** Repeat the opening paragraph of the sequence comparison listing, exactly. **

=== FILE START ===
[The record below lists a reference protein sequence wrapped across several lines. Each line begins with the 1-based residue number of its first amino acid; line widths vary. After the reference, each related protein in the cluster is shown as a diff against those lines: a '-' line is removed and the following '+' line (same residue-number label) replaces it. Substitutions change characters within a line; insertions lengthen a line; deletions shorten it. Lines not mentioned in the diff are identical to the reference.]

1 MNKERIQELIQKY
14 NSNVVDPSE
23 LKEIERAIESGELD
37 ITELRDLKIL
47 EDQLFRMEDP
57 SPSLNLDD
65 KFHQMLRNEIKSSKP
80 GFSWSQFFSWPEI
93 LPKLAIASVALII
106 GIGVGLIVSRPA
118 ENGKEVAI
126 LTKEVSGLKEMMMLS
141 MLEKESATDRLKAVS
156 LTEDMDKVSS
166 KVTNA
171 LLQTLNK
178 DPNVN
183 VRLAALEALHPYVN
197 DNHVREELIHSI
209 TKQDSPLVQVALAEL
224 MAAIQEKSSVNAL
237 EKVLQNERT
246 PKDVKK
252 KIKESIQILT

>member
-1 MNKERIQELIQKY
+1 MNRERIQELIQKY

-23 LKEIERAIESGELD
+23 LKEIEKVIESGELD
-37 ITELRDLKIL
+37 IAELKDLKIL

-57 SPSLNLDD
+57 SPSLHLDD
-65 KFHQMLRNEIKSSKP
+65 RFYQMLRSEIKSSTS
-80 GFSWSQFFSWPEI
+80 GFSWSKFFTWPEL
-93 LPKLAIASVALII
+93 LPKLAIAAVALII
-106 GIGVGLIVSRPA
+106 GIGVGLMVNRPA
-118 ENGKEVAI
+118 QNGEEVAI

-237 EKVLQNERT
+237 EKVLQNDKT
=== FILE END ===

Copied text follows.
[The record below lists a reference protein sequence wrapped across several lines. Each line begins with the 1-based residue number of its first amino acid; line widths vary. After the reference, each related protein in the cluster is shown as a diff against those lines: a '-' line is removed and the following '+' line (same residue-number label) replaces it. Substitutions change characters within a line; insertions lengthen a line; deletions shorten it. Lines not mentioned in the diff are identical to the reference.]